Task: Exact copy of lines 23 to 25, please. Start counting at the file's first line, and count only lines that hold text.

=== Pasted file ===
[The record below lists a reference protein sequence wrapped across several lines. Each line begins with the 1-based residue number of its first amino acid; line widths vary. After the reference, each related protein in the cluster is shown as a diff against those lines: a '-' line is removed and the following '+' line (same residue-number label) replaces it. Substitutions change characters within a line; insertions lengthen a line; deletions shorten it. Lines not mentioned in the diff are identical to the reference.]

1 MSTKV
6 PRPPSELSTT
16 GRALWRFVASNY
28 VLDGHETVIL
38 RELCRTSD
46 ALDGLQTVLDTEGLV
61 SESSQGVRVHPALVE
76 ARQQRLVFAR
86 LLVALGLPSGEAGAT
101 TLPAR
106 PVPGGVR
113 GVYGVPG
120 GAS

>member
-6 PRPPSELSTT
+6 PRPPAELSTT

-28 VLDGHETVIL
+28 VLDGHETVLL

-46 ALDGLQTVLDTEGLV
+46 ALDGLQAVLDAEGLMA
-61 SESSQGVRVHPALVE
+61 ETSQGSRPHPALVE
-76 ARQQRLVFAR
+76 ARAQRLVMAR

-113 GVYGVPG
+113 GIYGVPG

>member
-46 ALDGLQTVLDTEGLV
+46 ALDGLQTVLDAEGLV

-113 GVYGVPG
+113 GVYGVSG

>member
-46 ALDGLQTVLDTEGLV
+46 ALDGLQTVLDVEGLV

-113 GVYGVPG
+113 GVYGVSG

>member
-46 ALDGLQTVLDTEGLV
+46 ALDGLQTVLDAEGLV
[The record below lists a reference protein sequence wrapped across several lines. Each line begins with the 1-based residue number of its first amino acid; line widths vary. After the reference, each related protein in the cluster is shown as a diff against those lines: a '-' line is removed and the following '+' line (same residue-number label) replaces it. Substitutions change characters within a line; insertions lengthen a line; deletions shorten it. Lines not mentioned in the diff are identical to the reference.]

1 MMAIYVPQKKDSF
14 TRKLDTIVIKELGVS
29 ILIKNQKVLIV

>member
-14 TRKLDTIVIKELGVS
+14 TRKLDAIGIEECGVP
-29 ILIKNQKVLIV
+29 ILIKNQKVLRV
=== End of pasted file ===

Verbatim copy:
+61 ETSQGSRPHPALVE
-76 ARQQRLVFAR
+76 ARAQRLVMAR